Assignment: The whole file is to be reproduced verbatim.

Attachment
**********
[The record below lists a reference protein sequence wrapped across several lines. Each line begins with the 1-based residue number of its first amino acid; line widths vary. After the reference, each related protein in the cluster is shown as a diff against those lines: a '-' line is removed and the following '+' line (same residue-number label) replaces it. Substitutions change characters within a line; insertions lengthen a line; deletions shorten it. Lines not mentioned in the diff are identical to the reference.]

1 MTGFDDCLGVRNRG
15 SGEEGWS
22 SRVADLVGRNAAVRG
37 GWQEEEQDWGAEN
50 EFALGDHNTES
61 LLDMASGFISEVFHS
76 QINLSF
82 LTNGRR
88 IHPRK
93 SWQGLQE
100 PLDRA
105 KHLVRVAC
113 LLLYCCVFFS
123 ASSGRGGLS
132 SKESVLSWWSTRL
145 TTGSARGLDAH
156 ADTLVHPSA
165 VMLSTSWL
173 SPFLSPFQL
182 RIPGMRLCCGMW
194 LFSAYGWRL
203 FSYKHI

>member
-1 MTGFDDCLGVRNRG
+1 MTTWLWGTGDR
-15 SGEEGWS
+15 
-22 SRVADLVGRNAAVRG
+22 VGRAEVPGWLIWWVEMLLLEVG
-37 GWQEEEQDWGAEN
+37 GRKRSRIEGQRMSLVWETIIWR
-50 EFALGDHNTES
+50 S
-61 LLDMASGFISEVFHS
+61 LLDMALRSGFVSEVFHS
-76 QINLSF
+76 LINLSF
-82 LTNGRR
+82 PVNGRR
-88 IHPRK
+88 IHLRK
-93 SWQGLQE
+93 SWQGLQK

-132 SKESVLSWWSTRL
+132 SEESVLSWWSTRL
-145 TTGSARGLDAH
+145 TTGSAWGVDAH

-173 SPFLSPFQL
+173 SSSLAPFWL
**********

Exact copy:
[The record below lists a reference protein sequence wrapped across several lines. Each line begins with the 1-based residue number of its first amino acid; line widths vary. After the reference, each related protein in the cluster is shown as a diff against those lines: a '-' line is removed and the following '+' line (same residue-number label) replaces it. Substitutions change characters within a line; insertions lengthen a line; deletions shorten it. Lines not mentioned in the diff are identical to the reference.]

1 MTGFDDCLGVRNRG
15 SGEEGWS
22 SRVADLVGRNAAVRG
37 GWQEEEQDWGAEN
50 EFALGDHNTES
61 LLDMASGFISEVFHS
76 QINLSF
82 LTNGRR
88 IHPRK
93 SWQGLQE
100 PLDRA
105 KHLVRVAC
113 LLLYCCVFFS
123 ASSGRGGLS
132 SKESVLSWWSTRL
145 TTGSARGLDAH
156 ADTLVHPSA
165 VMLSTSWL
173 SPFLSPFQL
182 RIPGMRLCCGMW
194 LFSAYGWRL
203 FSYKHI

>member
-1 MTGFDDCLGVRNRG
+1 MTTWLWGTGDR
-15 SGEEGWS
+15 
-22 SRVADLVGRNAAVRG
+22 VGRAEVPGWLIWWVEMLLLEVG
-37 GWQEEEQDWGAEN
+37 GRKRSRIEGQRMSLVWETIIWR
-50 EFALGDHNTES
+50 S
-61 LLDMASGFISEVFHS
+61 LLDMALRSGFVSEVFHS
-76 QINLSF
+76 LINLSF
-82 LTNGRR
+82 PVNGRR
-88 IHPRK
+88 IHLRK
-93 SWQGLQE
+93 SWQGLQK

-132 SKESVLSWWSTRL
+132 SEESVLSWWSTRL
-145 TTGSARGLDAH
+145 TTGSAWGVDAH

-173 SPFLSPFQL
+173 SSSLAPFWL